By opening and shutting dampers, the ventilation system can operate in a number of different "line-ups", including full recirculation, providing air for the diesel generators, purging the atmosphere in different parts of the submarine to clear pollutants, and ventilating using outside air when the boat is in harbour.

Pressure on the piping Nuclear submarines have a huge cooling demand. Although surrounded by relatively cool seawater, the heat gains within the submarine far outweigh the losses through the hull. The nuclear reactor, steam piping, electrical equipment and the submariners themselves all generate heat that must be removed. Water-cooled chillers generate chilled water at about 7° C with the condenser heat rejected to a "fresh water" circuit. Major propulsion equipment is generally cooled directly using the fresh water circuit. Heat from this is transferred to the seawater at about 35° C using shell and tube heat exchangers, which serve two purposes: separating the corrosive seawater from the fresh-water system, and allowing the pressure in the system to be kept to a reasonable level.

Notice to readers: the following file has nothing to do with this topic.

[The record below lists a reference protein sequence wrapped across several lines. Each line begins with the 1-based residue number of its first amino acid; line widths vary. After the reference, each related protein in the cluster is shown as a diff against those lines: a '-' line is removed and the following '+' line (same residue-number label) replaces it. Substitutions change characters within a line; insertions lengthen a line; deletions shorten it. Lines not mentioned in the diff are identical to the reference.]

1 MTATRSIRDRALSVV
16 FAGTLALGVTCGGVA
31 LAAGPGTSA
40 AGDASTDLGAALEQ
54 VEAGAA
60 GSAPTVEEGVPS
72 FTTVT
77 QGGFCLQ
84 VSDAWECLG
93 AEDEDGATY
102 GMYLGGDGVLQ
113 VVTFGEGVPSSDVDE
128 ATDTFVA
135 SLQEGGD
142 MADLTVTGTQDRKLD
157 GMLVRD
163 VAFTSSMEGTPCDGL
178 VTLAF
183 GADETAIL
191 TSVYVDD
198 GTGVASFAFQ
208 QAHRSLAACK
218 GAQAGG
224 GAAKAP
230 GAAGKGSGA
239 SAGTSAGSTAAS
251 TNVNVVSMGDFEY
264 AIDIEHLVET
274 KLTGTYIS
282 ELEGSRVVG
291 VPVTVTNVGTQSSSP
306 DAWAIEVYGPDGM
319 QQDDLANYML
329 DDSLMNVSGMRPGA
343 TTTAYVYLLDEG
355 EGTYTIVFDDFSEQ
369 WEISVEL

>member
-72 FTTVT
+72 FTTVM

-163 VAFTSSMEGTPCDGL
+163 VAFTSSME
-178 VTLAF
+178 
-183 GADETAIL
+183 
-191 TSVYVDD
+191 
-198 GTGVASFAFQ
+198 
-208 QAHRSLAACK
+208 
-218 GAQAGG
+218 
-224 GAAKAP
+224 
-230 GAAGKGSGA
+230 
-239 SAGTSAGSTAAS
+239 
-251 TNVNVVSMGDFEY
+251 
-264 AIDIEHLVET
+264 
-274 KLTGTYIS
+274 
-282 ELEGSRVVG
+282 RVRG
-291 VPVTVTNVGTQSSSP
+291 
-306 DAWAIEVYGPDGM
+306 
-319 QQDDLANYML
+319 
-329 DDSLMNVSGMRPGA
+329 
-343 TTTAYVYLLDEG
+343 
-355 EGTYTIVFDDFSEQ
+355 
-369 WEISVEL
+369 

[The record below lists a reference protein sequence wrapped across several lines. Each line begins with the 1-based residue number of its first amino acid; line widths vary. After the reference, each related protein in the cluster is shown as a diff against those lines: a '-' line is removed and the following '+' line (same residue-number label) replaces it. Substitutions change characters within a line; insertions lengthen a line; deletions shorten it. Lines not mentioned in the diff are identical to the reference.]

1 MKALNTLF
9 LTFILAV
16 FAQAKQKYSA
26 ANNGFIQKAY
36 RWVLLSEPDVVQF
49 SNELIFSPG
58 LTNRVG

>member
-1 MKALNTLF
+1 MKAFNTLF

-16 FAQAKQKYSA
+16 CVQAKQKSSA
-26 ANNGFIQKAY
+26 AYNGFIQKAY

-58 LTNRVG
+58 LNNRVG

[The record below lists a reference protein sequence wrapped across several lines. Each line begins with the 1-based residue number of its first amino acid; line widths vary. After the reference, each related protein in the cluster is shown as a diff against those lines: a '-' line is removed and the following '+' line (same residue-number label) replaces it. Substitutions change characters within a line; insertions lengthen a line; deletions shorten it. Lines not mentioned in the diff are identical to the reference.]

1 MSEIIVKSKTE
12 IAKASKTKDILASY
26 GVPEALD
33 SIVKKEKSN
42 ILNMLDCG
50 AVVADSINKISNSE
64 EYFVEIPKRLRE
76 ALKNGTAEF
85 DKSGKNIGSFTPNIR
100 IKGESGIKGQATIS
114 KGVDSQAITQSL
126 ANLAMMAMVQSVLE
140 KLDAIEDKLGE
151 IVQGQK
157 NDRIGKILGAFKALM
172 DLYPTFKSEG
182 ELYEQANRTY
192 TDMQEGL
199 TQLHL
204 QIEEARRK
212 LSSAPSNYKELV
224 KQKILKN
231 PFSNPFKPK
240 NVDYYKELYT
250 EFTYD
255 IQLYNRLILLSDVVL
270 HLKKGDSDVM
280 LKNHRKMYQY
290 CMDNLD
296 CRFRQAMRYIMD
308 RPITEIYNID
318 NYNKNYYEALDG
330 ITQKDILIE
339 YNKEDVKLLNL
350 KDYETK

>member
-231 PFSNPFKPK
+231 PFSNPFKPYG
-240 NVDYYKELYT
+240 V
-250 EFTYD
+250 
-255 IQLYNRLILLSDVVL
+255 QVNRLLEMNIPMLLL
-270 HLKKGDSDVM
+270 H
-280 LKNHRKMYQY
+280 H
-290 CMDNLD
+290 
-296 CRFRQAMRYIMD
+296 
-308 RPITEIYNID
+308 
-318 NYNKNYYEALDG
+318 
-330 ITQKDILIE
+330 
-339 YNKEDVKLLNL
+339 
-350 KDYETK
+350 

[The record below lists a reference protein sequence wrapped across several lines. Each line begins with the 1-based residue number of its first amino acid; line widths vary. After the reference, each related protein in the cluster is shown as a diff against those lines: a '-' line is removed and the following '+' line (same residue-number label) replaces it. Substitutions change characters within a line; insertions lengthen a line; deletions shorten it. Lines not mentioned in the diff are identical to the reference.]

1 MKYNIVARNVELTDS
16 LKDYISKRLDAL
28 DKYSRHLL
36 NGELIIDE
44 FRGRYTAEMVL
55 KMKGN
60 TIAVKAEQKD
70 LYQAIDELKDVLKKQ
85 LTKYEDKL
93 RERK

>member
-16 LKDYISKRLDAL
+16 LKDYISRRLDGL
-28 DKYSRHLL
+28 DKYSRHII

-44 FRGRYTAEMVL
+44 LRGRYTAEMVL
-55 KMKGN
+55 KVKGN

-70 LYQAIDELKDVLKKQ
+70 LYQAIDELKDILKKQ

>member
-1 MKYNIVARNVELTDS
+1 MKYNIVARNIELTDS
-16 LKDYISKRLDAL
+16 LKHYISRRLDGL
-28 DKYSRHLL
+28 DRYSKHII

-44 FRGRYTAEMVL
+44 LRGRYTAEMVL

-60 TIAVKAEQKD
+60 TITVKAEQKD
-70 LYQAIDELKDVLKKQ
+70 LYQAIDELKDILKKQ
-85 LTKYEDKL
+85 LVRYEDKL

Pipes carrying seawater are exposed to the same extreme water pressures that act on the hull. The worst submarine disaster in history, the sinking of the USS Thresher in 1963 with the loss of 129 lives, was caused by a leak from poorly brazed seawater pipework. To prevent such incidents, all seawater pipe fabrication and welding is carried out to rigorous standards, with every weld subjected to non-destructive testing. All penetrations through the pressure hull have two in-line valves, so piping can be isolated.

Seawater is also used for drinking and washing, having been treated using reverse osmosis and stored in tanks. The system pressure is kept at about 3 bar using a compressed air supply to the storage tanks. Although not energy-efficient, this is quieter and takes a lot less space than booster pumps.

Submarines present particular challenges for drainage design. Restricted headroom and long runs make it difficult to achieve reasonable falls. Gravity drainage systems rely on liquid flowing downhill, but a submarine can be up to 30° from vertical in any direction. Vacuum systems can be used to address these problems. Sewage waste is stored in tanks , which are pumped overboard when full; tanks of oily waste are disposed of in port.

Another key factor in emergency situations is the compressed air system. In buildings such as manufacturing facilities and laboratories, these systems typically operate at pressures of 10 bar. The air compressors in a submarine operate at nearly 300 bar. This air is mainly stored in groups of bottles suspended in the ballast tanks between the pressure hull and the outer casing.